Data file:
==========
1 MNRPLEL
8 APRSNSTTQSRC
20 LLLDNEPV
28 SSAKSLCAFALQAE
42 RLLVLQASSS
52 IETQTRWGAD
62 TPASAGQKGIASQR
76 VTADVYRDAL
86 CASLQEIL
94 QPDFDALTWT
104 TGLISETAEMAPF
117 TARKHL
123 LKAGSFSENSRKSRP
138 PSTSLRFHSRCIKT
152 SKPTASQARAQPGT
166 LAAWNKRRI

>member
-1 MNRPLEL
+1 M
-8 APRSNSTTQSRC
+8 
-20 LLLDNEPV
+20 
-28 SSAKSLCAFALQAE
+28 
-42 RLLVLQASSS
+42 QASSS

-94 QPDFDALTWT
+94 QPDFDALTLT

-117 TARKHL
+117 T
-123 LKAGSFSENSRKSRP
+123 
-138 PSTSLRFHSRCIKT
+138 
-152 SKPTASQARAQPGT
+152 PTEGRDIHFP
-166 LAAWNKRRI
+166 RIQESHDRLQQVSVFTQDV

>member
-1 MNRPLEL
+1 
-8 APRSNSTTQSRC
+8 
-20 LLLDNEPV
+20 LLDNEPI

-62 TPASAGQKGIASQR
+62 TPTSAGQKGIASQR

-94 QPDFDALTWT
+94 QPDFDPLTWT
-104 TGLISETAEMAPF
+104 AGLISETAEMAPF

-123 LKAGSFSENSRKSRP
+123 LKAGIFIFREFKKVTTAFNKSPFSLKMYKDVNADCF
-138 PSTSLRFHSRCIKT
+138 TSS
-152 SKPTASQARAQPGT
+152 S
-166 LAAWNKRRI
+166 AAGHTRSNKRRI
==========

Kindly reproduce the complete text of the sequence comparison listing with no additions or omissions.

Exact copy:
1 MNRPLEL
8 APRSNSTTQSRC
20 LLLDNEPV
28 SSAKSLCAFALQAE
42 RLLVLQASSS
52 IETQTRWGAD
62 TPASAGQKGIASQR
76 VTADVYRDAL
86 CASLQEIL
94 QPDFDALTWT
104 TGLISETAEMAPF
117 TARKHL
123 LKAGSFSENSRKSRP
138 PSTSLRFHSRCIKT
152 SKPTASQARAQPGT
166 LAAWNKRRI

>member
-1 MNRPLEL
+1 M
-8 APRSNSTTQSRC
+8 
-20 LLLDNEPV
+20 
-28 SSAKSLCAFALQAE
+28 
-42 RLLVLQASSS
+42 QASSS

-94 QPDFDALTWT
+94 QPDFDALTLT

-117 TARKHL
+117 T
-123 LKAGSFSENSRKSRP
+123 
-138 PSTSLRFHSRCIKT
+138 
-152 SKPTASQARAQPGT
+152 PTEGRDIHFP
-166 LAAWNKRRI
+166 RIQESHDRLQQVSVFTQDV

>member
-1 MNRPLEL
+1 
-8 APRSNSTTQSRC
+8 
-20 LLLDNEPV
+20 LLDNEPI

-62 TPASAGQKGIASQR
+62 TPTSAGQKGIASQR

-94 QPDFDALTWT
+94 QPDFDPLTWT
-104 TGLISETAEMAPF
+104 AGLISETAEMAPF

-123 LKAGSFSENSRKSRP
+123 LKAGIFIFREFKKVTTAFNKSPFSLKMYKDVNADCF
-138 PSTSLRFHSRCIKT
+138 TSS
-152 SKPTASQARAQPGT
+152 S
-166 LAAWNKRRI
+166 AAGHTRSNKRRI